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Thursday, 18 May 2017 09:28

A vicious cycle of vengeance in Kashmir

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Jammu, May 18: The family of Subedar Paramjit Singh, one of the two Indian soldiers who were beheaded this month while patrolling the de facto border between India and Pakistan, wanted to see him one more time before consigning his body to the flames.

kashmirBut before they could open the coffin, Army officials stopped them, said Prabhjot Singh, the dead man’s brother-in-law.

“The Army people told us the head is missing,” Singh said. “But we were not convinced because they were not allowing us to see the body. What is the condition of the body? What is missing, and what is intact?” Finally the two sides compromised, limiting the viewing to a few moments by members of the immediate family and then moving on to the cremation. “What could we do?” Singh said.

Acts of extreme brutality, including beheadings and mutilations, occur with some regularity along the Line of Control, the 450-mile disputed military frontier that divides Kashmir into Indian and Pakistani territory.

Assigned to remote outposts, the soldiers of both countries serve for years in a state of unrelenting tension, near enough to the enemy to exchange shouted obscenities. Heavily armed teams, often a mixture of militants and uniformed troops, cross the line to ambush an outnumbered post or patrol, with the goal of inflicting maximum casualties in a brief time. Beheadings are seen as a particularly humiliating act.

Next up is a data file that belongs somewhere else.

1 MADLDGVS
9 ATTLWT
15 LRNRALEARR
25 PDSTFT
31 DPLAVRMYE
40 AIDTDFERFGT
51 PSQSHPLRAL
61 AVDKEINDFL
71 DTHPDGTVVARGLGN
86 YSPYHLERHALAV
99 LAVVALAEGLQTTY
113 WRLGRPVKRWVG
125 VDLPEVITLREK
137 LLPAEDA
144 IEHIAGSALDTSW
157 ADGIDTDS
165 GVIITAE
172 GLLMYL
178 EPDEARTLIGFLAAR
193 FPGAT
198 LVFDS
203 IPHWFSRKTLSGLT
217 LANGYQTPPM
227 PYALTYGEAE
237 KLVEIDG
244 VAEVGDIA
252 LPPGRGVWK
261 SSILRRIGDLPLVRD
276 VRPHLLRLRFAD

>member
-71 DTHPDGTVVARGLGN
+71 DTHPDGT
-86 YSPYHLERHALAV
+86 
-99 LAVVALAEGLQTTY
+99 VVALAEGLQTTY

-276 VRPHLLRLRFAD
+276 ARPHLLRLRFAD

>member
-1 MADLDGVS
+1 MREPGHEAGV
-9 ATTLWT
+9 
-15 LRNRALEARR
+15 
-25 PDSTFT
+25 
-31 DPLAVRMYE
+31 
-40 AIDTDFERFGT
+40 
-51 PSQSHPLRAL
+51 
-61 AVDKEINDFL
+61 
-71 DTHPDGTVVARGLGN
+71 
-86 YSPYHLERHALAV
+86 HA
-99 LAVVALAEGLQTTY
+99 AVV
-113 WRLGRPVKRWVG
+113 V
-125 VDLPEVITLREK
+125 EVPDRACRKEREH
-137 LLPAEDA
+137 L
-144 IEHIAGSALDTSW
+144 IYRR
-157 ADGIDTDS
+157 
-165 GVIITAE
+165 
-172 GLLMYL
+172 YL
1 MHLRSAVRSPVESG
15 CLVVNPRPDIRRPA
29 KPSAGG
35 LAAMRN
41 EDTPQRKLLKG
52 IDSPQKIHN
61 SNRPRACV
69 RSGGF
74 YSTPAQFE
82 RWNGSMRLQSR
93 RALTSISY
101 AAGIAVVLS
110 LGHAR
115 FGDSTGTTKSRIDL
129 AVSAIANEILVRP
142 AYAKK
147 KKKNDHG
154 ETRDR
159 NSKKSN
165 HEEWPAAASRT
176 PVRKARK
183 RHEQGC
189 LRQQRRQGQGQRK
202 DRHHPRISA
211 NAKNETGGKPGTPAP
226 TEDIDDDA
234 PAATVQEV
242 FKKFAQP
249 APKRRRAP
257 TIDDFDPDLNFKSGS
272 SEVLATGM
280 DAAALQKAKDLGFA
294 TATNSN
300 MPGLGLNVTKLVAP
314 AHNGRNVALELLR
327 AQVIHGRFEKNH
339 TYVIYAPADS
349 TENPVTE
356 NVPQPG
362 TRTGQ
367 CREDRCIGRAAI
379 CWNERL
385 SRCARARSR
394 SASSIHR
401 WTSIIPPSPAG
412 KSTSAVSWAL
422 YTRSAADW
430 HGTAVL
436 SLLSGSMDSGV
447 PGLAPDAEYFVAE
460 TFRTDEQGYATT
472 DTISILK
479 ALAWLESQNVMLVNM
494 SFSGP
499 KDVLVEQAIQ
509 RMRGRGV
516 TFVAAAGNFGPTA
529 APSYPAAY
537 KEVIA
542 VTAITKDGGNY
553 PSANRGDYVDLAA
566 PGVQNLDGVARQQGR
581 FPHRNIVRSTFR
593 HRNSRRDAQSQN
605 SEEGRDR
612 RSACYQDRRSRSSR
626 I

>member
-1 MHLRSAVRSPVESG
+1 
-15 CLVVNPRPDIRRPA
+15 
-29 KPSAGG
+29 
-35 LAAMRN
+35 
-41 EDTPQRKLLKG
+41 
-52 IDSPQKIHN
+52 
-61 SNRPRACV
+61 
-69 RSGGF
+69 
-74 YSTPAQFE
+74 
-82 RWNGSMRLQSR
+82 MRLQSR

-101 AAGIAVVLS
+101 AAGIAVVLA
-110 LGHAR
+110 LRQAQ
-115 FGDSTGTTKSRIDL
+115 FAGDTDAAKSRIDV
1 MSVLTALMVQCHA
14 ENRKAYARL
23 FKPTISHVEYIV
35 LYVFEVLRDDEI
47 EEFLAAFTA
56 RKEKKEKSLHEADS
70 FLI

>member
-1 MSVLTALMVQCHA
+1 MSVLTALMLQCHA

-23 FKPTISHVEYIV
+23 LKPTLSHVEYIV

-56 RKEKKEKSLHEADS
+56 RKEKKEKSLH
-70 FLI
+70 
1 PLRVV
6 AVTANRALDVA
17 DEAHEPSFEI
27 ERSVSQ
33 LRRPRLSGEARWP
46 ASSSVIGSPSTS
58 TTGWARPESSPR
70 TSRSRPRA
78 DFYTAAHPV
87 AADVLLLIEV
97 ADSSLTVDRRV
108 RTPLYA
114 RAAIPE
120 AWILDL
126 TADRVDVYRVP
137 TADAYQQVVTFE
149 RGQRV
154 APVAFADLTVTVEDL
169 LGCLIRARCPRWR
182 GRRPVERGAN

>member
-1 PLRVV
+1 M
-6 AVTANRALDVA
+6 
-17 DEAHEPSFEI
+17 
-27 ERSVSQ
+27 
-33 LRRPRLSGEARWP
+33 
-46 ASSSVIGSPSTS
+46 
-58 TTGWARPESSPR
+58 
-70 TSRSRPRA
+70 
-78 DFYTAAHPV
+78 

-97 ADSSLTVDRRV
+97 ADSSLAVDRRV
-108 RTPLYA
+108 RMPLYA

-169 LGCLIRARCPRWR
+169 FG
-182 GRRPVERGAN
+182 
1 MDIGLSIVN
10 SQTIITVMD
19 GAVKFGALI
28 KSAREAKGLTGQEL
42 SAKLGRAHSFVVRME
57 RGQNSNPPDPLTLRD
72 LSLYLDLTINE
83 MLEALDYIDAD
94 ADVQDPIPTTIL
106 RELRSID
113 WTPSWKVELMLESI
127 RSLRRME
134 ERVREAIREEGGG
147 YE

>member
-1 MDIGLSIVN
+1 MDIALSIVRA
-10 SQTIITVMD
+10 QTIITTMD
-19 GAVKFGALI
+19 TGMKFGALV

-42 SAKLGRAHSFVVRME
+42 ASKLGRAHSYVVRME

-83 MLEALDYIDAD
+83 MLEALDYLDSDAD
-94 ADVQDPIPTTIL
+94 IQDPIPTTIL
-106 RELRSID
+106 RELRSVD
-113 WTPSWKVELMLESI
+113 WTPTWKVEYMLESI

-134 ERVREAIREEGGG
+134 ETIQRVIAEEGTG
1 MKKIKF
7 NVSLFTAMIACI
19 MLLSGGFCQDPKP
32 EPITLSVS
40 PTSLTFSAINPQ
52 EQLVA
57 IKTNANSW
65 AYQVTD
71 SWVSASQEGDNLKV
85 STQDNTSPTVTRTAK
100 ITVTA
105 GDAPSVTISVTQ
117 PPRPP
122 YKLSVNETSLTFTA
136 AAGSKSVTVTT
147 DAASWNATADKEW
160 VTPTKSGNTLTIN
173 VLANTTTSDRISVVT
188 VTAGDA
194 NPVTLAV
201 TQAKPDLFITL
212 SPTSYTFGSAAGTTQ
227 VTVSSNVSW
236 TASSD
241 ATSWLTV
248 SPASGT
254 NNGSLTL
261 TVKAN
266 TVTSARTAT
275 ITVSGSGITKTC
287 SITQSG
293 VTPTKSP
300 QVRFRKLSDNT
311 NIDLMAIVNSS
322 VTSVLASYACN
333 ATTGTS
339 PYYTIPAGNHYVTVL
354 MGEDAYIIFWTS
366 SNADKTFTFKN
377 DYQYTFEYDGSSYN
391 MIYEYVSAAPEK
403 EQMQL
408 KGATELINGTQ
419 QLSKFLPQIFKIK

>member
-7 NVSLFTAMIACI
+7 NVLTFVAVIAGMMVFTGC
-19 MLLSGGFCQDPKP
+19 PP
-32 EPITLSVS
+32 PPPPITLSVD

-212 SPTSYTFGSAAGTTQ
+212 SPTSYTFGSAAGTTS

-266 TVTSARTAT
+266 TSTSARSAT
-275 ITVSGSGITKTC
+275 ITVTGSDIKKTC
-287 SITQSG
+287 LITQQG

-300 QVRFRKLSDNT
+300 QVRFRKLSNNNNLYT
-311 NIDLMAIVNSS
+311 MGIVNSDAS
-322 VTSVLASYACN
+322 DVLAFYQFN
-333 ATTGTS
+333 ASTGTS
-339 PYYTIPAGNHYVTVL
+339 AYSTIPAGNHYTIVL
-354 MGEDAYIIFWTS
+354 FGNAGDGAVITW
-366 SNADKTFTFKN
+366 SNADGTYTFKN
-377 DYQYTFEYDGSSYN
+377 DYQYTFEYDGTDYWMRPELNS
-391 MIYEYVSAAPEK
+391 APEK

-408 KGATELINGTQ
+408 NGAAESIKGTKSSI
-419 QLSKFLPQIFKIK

The gruesome killings often lead the other side to seek vengeance, adding to the volatility of an already tense standoff between the two nuclear-armed nations. Since the beheadings on May 1, that stretch of the Line of Control has been hit by heavy shelling, and thousands of civilians have been evacuated from surrounding villages.

Newspapers have reported around two dozen beheadings or mutilations of soldiers on the Pakistani and Indian sides since 1998, typically followed by denials of involvement by the opposing force.

Lt General H S Panag, a former chief of the army’s northern command, described it as a “primordial conflict” in which it was difficult to know which acts were carried out by uniformed forces and which by militants.

“The unit feels bad, and there is a clamour for revenge,” Panag said. “Laymen expect us to adhere to the rules, but these things do happen. There is nothing new about it. It is just human instinct.”

Military veterans say such acts occur more often than the public knows, kept under wraps lest they set off a spiral of escalation. But as time goes on, military experts say, concealing these attacks is becoming harder and harder to do, with potentially grave consequences.

“Within the army, we used to keep quiet,” Panag said. “Now the soldiers have mobiles; the porter who works at the post has a mobile. Everyone is in the glare of a camera. Families speak. I don’t think such a matter can be hidden today.” The families of those who were beheaded receive intense and focused attention from government officials, but relatives are still often frustrated with the government’s response, leading them to speak out.